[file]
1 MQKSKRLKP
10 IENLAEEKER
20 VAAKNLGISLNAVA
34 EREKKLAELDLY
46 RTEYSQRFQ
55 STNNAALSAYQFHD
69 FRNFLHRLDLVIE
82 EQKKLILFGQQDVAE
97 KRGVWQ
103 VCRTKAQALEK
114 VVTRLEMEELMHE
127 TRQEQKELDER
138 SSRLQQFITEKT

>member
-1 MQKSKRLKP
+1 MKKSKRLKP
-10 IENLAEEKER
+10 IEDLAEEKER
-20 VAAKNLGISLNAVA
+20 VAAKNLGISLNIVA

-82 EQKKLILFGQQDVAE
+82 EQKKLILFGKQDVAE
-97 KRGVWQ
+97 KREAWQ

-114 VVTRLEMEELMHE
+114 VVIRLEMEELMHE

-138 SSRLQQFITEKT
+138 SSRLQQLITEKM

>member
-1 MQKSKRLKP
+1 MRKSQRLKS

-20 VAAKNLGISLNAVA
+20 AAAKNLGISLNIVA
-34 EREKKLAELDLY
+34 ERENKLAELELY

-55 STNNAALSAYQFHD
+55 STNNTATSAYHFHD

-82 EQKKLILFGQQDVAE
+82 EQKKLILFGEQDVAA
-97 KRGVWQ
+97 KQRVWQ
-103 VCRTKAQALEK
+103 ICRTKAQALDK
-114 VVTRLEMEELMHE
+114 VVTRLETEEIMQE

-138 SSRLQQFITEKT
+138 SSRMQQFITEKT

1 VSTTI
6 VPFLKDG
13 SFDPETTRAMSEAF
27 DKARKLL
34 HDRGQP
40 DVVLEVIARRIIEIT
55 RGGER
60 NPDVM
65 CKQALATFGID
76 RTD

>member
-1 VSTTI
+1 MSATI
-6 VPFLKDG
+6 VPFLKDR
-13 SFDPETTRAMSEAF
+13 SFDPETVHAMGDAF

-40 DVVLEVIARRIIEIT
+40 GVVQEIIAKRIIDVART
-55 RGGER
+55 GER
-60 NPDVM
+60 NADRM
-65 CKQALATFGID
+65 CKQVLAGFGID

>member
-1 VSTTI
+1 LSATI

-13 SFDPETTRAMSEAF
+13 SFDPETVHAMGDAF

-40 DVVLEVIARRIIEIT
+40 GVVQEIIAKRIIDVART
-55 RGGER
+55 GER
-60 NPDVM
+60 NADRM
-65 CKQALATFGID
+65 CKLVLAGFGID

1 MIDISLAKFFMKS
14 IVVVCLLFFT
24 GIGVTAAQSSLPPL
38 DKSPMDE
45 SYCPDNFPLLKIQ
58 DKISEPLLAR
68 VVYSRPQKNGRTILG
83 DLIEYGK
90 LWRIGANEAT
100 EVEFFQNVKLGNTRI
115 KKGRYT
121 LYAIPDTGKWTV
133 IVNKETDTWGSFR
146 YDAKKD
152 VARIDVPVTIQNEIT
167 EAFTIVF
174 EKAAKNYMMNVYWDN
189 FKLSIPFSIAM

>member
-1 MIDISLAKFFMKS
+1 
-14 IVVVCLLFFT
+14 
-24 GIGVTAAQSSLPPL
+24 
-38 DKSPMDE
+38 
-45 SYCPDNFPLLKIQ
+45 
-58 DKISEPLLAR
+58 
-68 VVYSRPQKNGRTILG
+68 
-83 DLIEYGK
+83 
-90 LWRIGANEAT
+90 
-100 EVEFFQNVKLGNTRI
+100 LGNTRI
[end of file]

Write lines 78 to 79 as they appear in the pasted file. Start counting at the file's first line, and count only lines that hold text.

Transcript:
-40 DVVLEVIARRIIEIT
+40 GVVQEIIAKRIIDVART